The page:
The United Nations Children’s Fund (UNICEF) reported in 2019 that 20.7% of Malaysian children under the age of five have been diagnosed with malnutrition diseases.
Read on to discover the reasons behind these distressing health conditions, and ways to address their individual symptoms effectively.
Events that Give Rise to Malnutrition Diseases in Children
Social, economic, and environmental factors can disrupt food supply in developing countries and give birth to primary acute malnutrition. A low-quality diet due to a lack of awareness, poor maternal health and a lack of breastfeeding can also contribute to malnutrition in children.
Secondary acute malnutrition stems from an undiagnosed disease in a person. Such illnesses can lead to an abnormal loss of nutrients, decreased food intake, or increased energy expenditure.
According to Traditional Chinese Medicine (TCM), malnutrition arises from improper eating habits, such as:
- Irregular meal times
- Poor dietary choices
- A fluctuation in food volume
- An inability to absorb nutrients efficiently
Malnutrition diseases can happen as a comorbid condition of other illnesses. It can trigger Spleen and Stomach malfunction, resulting in the insufficient production of blood, qi (vital life force), or other body fluids. Subsequently,
Types of Malnutrition Diseases in Children
Children who eat cold, raw, spicy, sweet, or deep-fried foods excessively can harm their Spleen and Stomach function. Foods that are difficult to digest or the inappropriate intake of tonics can also have a similar effect.
“The Spleen and Stomach are tasked with the digestion of food and absorption of nutrients. These nutrients support the production of blood, qi, and other body fluids, which nourishes the body and provides a foundation of energy for all body functions. When this process is affected, the child may become malnourished in the long term,” explains Eu Yan Sang TCM Physician Jolene Chong.
Separately, a child suffering from degenerative illnesses, or disorders like prolonged vomiting or diarrhoea, is likely to be malnourished. Medication use, premature birth, multiple pregnancies, or being ill during pregnancy can also increase a child’s risk of developing the condition.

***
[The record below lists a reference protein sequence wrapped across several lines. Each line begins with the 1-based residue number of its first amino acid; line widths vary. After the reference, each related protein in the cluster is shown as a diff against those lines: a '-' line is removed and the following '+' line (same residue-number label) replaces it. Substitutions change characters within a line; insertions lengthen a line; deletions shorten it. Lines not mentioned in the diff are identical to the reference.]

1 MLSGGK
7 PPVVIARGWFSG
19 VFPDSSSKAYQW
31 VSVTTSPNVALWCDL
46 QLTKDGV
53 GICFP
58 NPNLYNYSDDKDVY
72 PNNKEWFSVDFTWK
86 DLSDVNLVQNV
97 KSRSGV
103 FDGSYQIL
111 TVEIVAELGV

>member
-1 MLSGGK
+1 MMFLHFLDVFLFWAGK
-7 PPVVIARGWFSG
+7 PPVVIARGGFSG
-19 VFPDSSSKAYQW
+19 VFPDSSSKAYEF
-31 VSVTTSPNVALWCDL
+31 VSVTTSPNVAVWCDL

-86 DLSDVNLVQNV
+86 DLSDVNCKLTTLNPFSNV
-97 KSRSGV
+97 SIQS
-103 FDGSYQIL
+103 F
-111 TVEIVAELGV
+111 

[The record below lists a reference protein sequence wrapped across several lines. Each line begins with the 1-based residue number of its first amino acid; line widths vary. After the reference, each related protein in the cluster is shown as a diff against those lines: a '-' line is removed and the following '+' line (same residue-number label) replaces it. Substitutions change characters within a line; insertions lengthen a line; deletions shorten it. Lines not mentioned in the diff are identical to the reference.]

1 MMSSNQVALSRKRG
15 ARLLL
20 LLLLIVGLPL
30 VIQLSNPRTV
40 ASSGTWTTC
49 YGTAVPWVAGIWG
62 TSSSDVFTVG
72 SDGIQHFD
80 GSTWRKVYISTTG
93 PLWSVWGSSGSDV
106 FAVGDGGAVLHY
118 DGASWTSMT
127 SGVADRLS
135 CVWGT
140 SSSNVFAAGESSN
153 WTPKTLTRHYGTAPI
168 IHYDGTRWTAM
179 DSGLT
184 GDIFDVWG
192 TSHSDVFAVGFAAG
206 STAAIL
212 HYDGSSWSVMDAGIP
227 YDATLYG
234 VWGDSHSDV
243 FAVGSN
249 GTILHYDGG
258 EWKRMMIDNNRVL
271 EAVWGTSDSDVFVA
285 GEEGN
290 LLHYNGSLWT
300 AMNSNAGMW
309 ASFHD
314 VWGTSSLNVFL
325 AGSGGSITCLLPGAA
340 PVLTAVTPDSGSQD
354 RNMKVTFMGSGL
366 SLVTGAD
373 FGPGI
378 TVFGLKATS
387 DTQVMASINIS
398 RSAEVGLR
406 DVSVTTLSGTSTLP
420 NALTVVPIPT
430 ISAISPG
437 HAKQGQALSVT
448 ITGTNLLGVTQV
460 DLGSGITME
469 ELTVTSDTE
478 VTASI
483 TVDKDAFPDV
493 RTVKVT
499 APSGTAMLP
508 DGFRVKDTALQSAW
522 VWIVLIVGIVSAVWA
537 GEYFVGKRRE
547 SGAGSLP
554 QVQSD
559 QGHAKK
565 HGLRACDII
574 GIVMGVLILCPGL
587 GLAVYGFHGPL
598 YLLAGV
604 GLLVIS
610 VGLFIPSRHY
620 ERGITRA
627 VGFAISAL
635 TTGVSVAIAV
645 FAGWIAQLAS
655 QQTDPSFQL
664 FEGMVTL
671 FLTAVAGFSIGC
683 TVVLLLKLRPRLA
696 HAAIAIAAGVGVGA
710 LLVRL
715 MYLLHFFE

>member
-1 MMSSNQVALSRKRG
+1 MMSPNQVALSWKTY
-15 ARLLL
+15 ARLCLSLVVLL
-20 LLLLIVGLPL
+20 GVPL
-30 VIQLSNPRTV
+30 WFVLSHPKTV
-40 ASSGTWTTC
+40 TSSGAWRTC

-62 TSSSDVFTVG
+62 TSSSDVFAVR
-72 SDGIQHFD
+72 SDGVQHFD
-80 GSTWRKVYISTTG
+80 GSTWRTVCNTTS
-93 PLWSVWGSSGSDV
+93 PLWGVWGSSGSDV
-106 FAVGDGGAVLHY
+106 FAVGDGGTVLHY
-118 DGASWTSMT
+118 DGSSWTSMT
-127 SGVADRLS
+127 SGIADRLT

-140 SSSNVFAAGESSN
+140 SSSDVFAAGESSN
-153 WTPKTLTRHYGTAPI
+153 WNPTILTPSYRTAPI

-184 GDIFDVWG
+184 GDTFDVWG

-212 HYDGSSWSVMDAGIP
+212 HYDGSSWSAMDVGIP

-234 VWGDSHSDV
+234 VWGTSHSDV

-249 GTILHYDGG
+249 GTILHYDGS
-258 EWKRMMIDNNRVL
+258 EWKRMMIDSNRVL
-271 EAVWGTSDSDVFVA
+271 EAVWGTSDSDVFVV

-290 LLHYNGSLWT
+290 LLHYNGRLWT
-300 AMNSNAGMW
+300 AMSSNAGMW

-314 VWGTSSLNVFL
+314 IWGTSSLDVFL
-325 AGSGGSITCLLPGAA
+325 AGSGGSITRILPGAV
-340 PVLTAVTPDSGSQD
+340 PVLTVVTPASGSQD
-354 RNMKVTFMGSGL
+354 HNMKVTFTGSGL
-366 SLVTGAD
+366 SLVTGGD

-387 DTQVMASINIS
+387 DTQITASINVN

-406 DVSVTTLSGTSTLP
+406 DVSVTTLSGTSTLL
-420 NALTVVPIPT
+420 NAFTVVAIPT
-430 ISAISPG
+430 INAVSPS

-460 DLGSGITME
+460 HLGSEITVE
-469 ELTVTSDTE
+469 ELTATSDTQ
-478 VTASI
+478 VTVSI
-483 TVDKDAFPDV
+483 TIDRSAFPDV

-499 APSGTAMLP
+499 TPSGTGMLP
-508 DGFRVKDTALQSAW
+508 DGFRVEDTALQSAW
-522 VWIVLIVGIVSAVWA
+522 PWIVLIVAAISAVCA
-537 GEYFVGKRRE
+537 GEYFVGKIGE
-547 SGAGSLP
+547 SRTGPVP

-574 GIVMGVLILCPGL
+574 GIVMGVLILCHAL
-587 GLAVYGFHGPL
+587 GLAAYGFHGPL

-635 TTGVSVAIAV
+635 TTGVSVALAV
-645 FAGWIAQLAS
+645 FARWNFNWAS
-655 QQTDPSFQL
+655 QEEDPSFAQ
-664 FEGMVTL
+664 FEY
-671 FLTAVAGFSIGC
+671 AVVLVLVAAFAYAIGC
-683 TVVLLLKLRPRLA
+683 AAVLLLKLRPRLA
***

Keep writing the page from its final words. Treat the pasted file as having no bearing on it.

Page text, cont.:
Children residing in urban areas are more prone to childhood obesity. In Malaysia, the condition is contributed by socioeconomic status. Underprivileged families lack the resources; hence they consume less nutritious but high calorie foods which are usually cheaper. While wealthier families tend to be able to afford to buy food, they are prone to choosing foods high calories.
A 2015 National Health and Morbidity Survey (NHMS) discovered 11.8% of children in Malaysia below 18 years old are classified obese.
This is the most common type of anaemia in the world and is especially prevalent among people who have limited access to food and nutrients. People with specific health statuses or medical conditions may also be at risk of the condition. Some nutrients that the human body needs to fend off nutritional anaemia are:
- Cobalamin (vitamin B12)
- Folate (vitamin B9)
If depleted, a person may experienc
- Pale skin
- Rapid heartbeat
- Weight loss
- Breathing difficulties
- Confusion or
- Mouth or tongue sores
- A craving for clay or ice
The Kwashiorkor disease and Marasmus condition
A child can develop Kwashiorkor disease if he or she doesn’t consume adequate protein, as well as other vitamins and minerals. This is more common in underdeveloped countries.
Fluid build-up can induce swelling on various body parts, including the feet, face, and hands. It can also give rise to many other symptoms such as:
- Ridged or cracked nails
- A loss of muscle mass
- A stunted growth in height
- An enlarged abdomen
- Regular or severe, long-lasting infections
- Red, inflamed patches of skin that darken and peel or split open
Children who don’t consume enough protein and calories on a daily basis may be vulnerable to a condition called marasmus. A child with marasmus will lose a significant amount of body weight
Ways to Address Malnutrition Diseases in Children